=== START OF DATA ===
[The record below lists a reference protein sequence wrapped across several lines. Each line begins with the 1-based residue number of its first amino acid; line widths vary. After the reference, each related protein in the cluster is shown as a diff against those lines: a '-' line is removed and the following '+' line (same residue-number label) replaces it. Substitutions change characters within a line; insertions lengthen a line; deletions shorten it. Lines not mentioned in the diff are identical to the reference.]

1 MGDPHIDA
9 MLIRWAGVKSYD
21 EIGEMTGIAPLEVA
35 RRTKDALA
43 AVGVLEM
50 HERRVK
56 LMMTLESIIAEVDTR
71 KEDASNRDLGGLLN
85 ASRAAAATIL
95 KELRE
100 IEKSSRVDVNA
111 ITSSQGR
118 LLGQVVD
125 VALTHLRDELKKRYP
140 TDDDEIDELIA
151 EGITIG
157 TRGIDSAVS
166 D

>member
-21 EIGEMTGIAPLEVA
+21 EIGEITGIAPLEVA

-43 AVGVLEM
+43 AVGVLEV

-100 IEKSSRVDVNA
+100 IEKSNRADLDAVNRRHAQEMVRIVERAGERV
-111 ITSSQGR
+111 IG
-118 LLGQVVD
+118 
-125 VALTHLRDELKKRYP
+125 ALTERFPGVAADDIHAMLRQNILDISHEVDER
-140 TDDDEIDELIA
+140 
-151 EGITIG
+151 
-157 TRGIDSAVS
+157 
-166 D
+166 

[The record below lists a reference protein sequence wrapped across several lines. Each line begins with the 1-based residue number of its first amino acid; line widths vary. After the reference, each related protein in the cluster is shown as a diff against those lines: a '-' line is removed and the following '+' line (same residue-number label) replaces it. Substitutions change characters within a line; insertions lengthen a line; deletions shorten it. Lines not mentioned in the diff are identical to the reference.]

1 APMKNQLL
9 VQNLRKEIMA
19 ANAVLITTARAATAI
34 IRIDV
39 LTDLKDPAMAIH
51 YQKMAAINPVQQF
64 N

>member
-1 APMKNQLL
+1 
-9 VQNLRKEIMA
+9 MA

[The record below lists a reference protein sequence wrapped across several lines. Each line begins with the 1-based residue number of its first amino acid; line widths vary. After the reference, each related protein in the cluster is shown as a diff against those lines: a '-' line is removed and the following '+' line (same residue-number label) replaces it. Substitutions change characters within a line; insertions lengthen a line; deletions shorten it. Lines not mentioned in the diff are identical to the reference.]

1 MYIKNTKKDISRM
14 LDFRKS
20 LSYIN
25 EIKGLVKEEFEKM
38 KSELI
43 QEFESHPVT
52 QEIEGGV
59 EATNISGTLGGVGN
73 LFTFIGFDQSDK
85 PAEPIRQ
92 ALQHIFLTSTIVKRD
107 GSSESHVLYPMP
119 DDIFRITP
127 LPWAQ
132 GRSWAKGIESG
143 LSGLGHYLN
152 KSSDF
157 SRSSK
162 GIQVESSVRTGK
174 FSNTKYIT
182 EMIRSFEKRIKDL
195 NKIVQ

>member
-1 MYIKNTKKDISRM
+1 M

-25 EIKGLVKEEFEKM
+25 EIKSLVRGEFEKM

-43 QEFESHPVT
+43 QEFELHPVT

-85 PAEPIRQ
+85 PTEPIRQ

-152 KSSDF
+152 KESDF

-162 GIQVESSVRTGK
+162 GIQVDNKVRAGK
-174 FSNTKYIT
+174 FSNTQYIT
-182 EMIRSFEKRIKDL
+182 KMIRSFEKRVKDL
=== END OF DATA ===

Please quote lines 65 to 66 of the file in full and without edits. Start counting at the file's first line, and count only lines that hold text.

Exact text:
92 ALQHIFLTSTIVKRD
107 GSSESHVLYPMP